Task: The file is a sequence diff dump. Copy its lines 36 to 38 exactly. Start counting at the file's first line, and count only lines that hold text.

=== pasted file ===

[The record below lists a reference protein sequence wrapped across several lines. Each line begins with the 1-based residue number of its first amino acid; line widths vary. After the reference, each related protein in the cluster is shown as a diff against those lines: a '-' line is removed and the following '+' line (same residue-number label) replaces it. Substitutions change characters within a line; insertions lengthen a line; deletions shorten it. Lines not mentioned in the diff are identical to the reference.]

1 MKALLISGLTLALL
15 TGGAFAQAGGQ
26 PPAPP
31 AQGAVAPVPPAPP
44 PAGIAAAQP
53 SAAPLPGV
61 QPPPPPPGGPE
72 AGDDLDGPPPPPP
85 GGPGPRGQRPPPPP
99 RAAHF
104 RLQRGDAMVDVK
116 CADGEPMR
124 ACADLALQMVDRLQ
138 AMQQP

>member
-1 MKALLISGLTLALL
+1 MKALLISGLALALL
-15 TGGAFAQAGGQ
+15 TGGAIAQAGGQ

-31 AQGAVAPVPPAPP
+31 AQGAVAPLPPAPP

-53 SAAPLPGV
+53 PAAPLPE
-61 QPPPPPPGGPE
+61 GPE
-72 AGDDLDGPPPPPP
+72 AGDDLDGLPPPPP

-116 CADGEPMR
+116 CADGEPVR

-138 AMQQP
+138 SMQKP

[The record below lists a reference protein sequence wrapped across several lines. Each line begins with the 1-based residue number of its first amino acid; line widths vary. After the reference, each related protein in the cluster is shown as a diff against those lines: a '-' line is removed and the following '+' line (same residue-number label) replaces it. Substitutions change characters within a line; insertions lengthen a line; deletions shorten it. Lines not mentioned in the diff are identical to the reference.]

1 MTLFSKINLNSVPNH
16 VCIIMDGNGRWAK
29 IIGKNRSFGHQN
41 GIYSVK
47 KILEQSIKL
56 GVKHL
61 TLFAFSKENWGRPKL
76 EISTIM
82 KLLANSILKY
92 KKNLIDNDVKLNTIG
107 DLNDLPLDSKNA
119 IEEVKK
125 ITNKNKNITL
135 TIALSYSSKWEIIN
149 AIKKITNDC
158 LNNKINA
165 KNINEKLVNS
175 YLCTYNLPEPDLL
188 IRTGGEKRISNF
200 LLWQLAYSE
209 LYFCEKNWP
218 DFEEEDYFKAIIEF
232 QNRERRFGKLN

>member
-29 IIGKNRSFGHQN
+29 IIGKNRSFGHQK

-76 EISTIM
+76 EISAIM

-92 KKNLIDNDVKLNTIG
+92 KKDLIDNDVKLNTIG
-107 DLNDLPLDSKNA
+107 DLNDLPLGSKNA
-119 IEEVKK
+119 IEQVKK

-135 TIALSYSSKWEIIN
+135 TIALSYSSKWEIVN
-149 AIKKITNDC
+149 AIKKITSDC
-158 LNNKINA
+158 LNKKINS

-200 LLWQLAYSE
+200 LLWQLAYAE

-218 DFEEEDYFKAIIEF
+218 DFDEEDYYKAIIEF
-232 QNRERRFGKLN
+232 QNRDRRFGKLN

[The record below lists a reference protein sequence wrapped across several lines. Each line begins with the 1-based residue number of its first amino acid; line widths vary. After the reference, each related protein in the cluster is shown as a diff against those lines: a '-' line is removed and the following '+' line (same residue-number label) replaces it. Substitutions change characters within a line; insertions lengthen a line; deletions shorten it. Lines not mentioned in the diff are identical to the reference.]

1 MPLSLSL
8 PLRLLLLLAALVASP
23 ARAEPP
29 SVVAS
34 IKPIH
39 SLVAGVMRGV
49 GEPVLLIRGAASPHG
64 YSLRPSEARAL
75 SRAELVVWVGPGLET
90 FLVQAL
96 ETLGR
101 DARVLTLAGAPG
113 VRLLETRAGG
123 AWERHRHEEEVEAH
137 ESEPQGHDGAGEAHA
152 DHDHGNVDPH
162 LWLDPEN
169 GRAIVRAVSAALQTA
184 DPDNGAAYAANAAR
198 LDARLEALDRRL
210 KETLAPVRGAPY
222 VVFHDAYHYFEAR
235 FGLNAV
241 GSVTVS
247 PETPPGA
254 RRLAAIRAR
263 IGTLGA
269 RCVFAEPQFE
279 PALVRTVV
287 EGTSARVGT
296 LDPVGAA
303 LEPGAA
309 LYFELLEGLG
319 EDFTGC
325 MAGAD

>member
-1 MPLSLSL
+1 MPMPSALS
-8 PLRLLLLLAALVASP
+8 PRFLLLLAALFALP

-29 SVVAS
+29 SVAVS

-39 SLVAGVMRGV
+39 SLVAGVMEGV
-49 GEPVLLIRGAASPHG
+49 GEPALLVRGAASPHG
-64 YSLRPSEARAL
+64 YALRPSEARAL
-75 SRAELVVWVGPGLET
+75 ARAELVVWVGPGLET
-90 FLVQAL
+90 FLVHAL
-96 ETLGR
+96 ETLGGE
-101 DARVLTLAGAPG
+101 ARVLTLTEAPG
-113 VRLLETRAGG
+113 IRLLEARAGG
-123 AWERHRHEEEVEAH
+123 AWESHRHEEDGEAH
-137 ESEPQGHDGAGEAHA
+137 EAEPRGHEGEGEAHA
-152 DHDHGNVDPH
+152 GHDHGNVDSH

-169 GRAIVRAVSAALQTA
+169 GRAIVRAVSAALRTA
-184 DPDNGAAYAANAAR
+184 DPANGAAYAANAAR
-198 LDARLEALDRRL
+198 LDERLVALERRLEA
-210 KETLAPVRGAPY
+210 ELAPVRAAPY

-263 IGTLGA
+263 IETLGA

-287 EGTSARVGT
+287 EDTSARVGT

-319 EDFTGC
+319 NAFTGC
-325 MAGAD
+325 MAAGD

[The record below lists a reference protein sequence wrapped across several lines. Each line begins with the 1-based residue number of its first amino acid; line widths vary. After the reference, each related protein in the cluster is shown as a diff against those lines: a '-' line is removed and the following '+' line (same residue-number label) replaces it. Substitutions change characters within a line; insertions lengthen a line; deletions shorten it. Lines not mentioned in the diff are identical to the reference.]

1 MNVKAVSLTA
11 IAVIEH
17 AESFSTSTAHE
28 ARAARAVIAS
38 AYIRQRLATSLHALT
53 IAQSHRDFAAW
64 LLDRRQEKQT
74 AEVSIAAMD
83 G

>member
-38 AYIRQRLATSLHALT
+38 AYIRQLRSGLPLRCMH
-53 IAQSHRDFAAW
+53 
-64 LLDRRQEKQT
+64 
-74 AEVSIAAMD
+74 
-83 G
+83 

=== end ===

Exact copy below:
29 IIGKNRSFGHQN
41 GIYSVK
47 KILEQSIKL